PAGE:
This manager appointment is one of, if not the, most important in the history of Sunderland

Sunderland owner Ellis Short.
Sunderland owner Ellis Short.
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I’ll be honest with you, with the swiftness of Simon Grayson’s departure I did think there would have been an appointment by now.

It had all the signs that things were in place to give the new man a full fortnight to arrange the photographs of his family on his desk and get a feel for the place before his first game.

As it is, black smoke still emanates from the Stadium of Light to signal no decision has yet been made and the sands keep running through the egg timer. Which makes it difficult not to feel like this week has been a wasted week.

Of course, it’s not a decision to be rushed but we just don’t have time to waste and every day is crucial. This appointment is one of, if not the, most important in the history of the club.

The pace of the descent at which the club is moving right now means one more false move could be disastrous, not only in the short-term but for the future of the club.

I’ve never been one to buy into the idea that a club who is contemplating a change of manager are somehow out of order for approaching potential replacements before the guillotine falls. Surely it’s good business practice to smooth the transition from one manager to another by being prepared and doing away with the insecurity of the vacuum that exists in the meantime.

That’s what I want from my football club. As soon as a timeframe is agreed and deadlines are placed on the current manager, there should be a list of potential candidates to hand at any given time and appointments can be be made as quickly as the departure.

Positive attitudes are needed but we can’t hide from the fact of how much is at stake with this appointment. Some people might say that they aren’t thinking of relegation as a possibility - but the threat is very real.

It at least gives you some comfort as a fan thinking that the club is handling the situation in a competent manner. In the end, the vacuum is filled with speculation from all sides and no one benefits from the state of limbo that clubs find themselves in.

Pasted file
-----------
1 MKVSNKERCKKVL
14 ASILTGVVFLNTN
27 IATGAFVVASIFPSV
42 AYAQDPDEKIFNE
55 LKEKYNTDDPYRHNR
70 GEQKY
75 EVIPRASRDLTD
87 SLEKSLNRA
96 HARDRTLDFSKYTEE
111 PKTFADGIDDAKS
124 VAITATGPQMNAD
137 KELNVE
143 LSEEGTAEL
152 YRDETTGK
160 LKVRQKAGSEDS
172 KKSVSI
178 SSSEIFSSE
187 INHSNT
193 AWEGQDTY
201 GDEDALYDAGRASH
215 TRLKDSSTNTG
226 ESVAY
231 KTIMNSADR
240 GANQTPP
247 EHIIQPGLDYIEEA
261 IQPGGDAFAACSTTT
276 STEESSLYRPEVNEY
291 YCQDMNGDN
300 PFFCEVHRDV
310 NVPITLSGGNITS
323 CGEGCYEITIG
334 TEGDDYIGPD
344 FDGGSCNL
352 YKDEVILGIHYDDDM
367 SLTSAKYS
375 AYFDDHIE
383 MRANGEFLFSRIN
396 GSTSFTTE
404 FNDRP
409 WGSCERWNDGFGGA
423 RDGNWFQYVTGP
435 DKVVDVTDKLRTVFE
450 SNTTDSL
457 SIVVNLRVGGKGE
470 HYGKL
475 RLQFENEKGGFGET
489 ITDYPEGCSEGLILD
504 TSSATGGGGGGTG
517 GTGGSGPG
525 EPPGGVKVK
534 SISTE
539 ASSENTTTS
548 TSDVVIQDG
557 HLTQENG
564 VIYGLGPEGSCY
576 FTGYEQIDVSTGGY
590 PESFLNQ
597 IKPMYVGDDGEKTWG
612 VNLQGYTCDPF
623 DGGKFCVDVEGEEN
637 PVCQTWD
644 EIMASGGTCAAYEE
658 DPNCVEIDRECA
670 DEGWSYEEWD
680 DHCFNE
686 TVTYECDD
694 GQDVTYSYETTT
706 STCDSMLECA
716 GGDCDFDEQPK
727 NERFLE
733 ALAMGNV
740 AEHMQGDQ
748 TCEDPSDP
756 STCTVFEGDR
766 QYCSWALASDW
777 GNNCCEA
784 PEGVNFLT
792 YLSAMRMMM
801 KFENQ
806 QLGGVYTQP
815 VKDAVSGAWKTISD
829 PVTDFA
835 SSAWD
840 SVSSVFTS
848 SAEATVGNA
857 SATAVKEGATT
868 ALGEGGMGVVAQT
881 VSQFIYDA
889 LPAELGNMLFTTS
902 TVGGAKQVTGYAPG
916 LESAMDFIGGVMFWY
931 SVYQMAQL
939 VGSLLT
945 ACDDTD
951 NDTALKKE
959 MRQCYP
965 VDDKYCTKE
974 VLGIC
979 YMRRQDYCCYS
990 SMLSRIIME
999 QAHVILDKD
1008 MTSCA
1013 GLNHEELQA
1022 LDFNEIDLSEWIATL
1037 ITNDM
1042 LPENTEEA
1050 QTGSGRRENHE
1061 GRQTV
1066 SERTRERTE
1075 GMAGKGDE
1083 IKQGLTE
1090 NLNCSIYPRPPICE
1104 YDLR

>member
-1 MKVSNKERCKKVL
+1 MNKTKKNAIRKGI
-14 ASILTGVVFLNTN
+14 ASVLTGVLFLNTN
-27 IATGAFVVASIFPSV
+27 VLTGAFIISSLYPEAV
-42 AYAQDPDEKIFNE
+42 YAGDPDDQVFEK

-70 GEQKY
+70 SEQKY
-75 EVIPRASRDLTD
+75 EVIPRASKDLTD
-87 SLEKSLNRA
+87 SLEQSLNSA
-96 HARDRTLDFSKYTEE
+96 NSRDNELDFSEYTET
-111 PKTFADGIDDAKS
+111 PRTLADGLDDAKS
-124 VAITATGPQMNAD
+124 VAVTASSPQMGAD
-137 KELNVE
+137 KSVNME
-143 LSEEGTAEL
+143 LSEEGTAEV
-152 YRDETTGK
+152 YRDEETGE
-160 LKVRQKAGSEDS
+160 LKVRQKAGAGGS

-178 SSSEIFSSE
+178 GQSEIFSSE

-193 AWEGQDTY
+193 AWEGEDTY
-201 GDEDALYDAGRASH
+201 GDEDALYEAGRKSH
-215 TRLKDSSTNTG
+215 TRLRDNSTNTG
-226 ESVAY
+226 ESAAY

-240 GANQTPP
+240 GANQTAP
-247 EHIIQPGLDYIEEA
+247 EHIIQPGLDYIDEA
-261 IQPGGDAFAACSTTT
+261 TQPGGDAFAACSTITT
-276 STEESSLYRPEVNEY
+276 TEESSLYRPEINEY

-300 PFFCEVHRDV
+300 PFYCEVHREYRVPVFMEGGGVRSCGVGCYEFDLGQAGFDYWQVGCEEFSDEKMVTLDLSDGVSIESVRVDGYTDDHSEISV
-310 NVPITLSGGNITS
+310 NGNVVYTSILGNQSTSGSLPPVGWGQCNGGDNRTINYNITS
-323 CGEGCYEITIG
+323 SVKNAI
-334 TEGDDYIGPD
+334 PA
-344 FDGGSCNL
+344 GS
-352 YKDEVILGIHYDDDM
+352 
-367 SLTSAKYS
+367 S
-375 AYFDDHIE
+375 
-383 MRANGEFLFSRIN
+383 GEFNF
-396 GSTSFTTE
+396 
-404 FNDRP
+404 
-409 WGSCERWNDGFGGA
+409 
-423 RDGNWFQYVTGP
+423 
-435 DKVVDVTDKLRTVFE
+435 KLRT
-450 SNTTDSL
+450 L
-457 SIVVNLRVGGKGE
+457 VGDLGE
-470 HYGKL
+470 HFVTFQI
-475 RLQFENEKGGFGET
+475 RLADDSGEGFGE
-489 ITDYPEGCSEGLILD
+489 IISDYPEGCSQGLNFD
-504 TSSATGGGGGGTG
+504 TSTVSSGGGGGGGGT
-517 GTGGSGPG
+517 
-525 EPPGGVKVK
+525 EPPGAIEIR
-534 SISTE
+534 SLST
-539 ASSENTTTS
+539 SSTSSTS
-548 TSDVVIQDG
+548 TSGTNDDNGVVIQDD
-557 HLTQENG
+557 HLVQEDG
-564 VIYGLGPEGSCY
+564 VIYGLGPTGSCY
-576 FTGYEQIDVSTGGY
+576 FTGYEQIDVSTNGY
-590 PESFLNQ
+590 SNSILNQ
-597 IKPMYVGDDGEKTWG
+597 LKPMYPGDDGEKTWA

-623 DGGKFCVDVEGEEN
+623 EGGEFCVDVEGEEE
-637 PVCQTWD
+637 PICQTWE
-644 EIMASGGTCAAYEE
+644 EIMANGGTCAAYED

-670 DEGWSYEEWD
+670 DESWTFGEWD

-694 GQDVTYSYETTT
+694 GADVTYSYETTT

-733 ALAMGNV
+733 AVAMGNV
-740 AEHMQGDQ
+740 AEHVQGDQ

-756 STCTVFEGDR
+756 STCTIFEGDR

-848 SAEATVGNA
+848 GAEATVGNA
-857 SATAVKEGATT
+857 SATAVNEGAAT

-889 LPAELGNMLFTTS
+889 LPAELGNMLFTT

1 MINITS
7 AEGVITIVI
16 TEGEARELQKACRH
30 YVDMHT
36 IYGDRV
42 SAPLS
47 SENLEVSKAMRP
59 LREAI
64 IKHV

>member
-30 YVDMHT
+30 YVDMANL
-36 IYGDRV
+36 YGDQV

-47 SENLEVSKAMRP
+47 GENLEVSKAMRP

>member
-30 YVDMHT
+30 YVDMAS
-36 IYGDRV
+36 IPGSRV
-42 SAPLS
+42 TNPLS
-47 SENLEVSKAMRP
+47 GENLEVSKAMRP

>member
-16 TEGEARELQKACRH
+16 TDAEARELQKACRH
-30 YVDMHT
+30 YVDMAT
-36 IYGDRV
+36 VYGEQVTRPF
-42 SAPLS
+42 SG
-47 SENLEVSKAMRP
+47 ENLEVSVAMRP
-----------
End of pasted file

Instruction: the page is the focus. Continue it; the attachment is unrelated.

This leads me to Ellis Short’s public address last week. It was when he spoke directly to the fans about journalists not knowing what he is thinking. This might be true but look at the reaction to his interview. I know he has people who are his conduit to the fans but I’m sure I’m not alone in wanting to know more of Ellis’s thoughts on club matters.

In times like these we talk of connections between the club and the fans and one of those has to be between the owner and the people who support the club. Not just those who come through the turnstiles, but also those at home who, for one reason or another, can’t get to games. And whilst Ellis Short owns the keys to the front door, the club belongs to every one of us and the fans deserve to be in the loop.

Not only do they deserve it, they have a right to know what Ellis is thinking. This isn’t because of some business transaction right either.

Football has gone down this company and customer route and it would be the biggest mistake in the world for someone to treat this club like a franchise or a business. Once you do that, it will die.

I’m not saying that a fan has the right to know the day-to-day goings on because they have paid for their season tickets with their hard-earned money. Neither has it anything to do with how much money or commitment a fan shows. Everybody in this city, everybody who was born here, everybody who supports the club through a blood connection, or just anyone who cares about the club are entitled to know what Ellis Short is thinking.

I’m going away from what I was originally going to write here, so forgive me, but didn’t you get the feeling that we were meant to be grateful to hear what he had to say? That’s how it made me feel and it’s something that I didn’t want to think.

He spoke of “understanding the fans want me out” but it’s more than just than a simple case of not wanting him here. I, for one, have never wanted Ellis Short out, per se. I just want someone who wants us now.

He lightheartedly made reference to the “Are you watching, Ellis Short?” chants, but there would be no need to do that if the fans did know how he was feeling or if he still held any affection for the club beyond just another one of his business interests.

Not through written statements either, but interviews like this made more regularly would at least give the impression of some connection. Instead, I just felt the club had become an inconvenience.

Ellis was right about one thing though. When it all boils down to it, it’s what happens on the pitch that matters but when that is failing, you look to the dugout.

That means the manager is failing, so you look at who appointed him. And if the managers appointed are failing, then the Chief Executive must be failing. And if the Chief Executive is failing, then there is nowhere else to look.